Or  a man who wants to lead our country while forcing women who were the victims of sexual assault or incest to attest to that in writing before obtaining abortions?

This week, I have to call him Rick Perry, a man who the latest polls by ABC News and the Washington Post is in the lead to become the Republican contender in next year’s Presidential election.  Which either means that there is a lack of would be Republican candidates who care about woman or that there are more than just a few Republican voters who agree with Mr. Perry, who has been criticized for preferring to hew to an antiquated “Just Say No” style abstinence education plan in Texas, where he is Governor, rather than combat that state’s teen pregnancy rates, which have skyrocketed to become one of the highest in the country with more than 60 out of every 1,000 teenage Texan girls becoming pregnant.

What do you call Rick Perry, when he says that his abstinence only program “works” after being faced with those statistics?  Or the flock of pundits, politicians and voters who seem set on promoting his bizarre set of misogynistic values?

I’m calling it scary – what about you?

The Other American Exceptionalism: “Rape, incest, and mine”

8 Sep

Conservative thinkers have long embraced the idea of “American exceptionalism;” that is, the idea that the United States, as a nation, is qualitatively different from other nations: we are, by virtue of being one of the first Western nations founded on ideas of liberty and equality (you know, for White, land-owning men), somehow unique in history, in the eyes of God, or by whatever standard the person invoking the term deems credible.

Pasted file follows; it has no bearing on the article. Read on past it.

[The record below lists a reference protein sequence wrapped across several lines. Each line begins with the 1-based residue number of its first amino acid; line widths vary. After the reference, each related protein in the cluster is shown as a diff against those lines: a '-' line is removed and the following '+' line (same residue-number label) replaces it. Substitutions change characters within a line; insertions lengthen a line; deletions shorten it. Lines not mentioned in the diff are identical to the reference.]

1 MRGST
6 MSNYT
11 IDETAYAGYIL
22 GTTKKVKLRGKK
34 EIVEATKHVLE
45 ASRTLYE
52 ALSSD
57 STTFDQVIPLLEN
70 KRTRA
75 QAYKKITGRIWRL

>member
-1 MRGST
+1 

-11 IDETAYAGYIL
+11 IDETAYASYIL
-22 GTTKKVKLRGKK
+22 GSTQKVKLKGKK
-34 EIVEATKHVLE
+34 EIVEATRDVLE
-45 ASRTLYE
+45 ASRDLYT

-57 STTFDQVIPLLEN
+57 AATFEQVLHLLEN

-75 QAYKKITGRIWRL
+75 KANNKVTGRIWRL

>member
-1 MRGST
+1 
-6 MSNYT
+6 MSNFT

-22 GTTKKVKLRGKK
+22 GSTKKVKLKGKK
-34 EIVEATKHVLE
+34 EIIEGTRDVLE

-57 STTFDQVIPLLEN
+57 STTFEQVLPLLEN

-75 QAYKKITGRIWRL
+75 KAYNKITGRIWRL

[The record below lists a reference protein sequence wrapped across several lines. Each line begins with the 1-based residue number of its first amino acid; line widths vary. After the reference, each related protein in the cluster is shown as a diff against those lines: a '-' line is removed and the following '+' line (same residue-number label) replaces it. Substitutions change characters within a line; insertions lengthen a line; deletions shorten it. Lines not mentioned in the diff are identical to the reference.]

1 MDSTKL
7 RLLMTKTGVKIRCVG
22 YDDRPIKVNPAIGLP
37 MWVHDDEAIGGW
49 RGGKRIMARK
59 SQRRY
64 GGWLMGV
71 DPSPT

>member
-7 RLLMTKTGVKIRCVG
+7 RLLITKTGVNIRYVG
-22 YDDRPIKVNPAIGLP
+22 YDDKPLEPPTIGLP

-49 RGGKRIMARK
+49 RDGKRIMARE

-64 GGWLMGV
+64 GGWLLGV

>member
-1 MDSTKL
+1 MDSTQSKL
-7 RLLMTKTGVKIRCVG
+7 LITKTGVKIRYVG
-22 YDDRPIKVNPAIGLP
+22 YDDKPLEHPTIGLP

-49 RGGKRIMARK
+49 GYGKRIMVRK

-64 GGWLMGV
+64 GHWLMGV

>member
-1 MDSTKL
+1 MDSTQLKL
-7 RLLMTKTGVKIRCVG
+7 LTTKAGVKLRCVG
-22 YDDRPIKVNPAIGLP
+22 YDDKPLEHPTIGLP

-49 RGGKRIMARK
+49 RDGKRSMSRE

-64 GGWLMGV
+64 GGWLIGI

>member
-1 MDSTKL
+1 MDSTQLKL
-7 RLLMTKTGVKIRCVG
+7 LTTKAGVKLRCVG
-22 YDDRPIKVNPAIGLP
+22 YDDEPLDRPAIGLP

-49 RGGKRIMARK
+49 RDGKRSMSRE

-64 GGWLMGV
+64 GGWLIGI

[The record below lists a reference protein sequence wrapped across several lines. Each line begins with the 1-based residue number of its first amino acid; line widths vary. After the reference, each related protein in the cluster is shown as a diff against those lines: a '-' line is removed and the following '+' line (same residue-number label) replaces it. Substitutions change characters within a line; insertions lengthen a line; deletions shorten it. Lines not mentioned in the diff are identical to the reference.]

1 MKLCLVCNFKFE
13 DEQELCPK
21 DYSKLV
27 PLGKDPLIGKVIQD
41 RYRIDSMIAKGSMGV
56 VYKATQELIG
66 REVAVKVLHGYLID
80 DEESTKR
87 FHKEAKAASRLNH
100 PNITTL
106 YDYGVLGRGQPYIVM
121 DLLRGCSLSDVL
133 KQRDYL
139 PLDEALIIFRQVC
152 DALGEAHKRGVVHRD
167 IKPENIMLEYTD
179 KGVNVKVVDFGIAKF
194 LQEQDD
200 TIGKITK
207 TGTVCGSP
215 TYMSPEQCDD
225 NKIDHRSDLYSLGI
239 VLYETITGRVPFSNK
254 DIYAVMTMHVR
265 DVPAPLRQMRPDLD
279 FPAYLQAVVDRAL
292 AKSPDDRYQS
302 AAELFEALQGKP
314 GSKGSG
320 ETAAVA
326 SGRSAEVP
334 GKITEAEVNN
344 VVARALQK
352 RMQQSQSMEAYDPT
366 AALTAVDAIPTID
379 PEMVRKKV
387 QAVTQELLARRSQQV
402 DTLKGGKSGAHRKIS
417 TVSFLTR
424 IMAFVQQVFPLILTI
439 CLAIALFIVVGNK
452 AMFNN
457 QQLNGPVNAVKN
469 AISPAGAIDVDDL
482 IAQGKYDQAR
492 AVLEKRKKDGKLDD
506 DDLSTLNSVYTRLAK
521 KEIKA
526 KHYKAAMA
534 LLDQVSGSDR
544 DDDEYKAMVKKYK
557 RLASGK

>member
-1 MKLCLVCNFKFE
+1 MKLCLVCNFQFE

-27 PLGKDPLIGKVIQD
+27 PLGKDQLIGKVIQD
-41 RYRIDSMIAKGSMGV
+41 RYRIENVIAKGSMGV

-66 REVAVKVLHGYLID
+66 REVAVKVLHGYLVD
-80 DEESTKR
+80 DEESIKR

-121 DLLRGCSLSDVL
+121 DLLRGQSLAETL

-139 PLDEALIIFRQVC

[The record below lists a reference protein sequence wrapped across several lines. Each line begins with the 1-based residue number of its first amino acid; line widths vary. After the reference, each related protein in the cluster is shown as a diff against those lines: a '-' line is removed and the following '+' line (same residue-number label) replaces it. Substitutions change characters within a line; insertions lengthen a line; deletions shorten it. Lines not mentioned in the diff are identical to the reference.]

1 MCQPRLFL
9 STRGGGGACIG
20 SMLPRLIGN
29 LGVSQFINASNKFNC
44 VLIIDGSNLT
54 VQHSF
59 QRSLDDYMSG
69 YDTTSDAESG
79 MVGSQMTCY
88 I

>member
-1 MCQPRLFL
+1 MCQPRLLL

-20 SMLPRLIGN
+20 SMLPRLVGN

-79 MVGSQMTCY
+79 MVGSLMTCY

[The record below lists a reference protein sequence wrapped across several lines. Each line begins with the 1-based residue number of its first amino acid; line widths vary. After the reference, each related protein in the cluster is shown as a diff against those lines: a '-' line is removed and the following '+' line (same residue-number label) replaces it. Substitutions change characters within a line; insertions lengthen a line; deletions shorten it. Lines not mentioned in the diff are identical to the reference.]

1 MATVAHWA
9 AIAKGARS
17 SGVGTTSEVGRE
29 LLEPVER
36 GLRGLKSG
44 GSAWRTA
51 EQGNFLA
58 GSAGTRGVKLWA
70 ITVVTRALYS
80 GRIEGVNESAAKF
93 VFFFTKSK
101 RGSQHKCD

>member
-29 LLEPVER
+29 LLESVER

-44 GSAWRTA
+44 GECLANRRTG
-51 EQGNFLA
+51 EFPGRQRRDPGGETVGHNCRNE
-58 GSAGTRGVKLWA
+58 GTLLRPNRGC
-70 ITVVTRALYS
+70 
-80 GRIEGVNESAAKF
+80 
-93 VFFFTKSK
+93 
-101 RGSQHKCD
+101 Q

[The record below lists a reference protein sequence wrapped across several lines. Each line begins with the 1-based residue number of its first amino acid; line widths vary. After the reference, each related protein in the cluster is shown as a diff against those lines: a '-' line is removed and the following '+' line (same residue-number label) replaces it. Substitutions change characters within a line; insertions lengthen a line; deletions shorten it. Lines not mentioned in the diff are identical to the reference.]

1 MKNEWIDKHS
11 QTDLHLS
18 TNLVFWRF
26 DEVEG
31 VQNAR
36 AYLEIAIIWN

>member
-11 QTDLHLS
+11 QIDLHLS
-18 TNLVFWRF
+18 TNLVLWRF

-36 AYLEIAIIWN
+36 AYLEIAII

The idea is derived from Alexis de Tocqueville’s Democracy in America (1831), but it’s more recently become a recurring trope used by Republican presidential candidates:  Mitt Romney writes, “This reorientation away from a celebration of American exceptionalism is misguided and bankrupt”; Sarah Palin’s America by Heart has a chapter entitled “America the Exceptional”; and Rick Santorum preaches, “Don’t kid yourself with the lie.  America is exceptional.”  Get it?  We’re different.  We’re better.  We’re the exception.

Of course, none of these candidates were talking about abortion when they made these statements – but the idea of exceptionalism is surprisingly consistent in both areas of Conservative rhetoric.  It seems to me like the “My country is the best and most exceptional country in the world” is just a step removed from the “My abortion is most necessary and my reasons are the most valid, and my abortion is the one acceptable abortion of all the abortions ever.”

Our blogger Lauren has previously written here on the Abortion Gang about “The Exceptions” and why the “I’m-pro-life-except-in-cases-of-rape-and-incest” or “I’m-pro-choice-but-not-after-X-number-of-weeks” frameworks are so problematic.  But the personal exception takes these even further. Because, don’t kid yourself, anti-choicers get abortions every day.  And each one of them in “the exception.”

I recently finished reading Carol Joffe’s Dispatches from the Abortion Wars, and she illustrates this concept perfectly: